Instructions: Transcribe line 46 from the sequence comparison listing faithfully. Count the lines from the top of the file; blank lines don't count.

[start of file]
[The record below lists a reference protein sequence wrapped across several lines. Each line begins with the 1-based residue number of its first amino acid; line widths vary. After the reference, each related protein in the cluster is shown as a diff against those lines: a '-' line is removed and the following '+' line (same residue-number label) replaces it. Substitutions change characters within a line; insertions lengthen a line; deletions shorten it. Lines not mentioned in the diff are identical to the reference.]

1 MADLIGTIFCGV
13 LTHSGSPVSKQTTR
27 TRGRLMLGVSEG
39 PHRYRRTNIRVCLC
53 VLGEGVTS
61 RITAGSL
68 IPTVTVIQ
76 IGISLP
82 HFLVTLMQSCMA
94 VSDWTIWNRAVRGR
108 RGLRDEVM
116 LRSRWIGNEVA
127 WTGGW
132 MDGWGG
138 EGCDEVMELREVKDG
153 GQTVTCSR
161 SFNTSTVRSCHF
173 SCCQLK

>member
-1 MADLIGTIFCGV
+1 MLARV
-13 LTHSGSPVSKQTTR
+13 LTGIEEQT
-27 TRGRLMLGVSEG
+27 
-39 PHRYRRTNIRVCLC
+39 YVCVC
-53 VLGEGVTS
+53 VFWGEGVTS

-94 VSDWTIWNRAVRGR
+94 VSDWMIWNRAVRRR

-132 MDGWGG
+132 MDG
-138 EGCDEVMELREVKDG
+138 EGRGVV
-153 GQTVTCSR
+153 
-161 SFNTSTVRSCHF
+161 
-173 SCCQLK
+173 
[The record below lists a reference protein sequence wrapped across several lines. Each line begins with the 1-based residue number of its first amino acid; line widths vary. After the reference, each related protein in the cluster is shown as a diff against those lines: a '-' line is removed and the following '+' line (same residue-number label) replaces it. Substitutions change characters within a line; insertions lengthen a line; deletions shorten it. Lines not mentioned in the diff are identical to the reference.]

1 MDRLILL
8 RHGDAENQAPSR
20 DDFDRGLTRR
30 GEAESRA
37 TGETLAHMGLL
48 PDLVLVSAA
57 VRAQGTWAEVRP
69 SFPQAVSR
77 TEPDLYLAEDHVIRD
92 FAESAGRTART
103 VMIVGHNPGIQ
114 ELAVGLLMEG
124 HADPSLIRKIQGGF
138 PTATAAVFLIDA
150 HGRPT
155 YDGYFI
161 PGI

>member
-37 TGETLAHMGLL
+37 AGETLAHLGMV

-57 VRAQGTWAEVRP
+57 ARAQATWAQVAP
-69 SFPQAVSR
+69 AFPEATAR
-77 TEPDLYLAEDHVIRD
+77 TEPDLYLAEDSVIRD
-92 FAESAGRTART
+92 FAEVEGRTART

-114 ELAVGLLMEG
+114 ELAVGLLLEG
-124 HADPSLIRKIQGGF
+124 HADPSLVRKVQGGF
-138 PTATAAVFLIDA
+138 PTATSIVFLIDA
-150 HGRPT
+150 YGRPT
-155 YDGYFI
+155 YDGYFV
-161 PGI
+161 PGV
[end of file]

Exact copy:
20 DDFDRGLTRR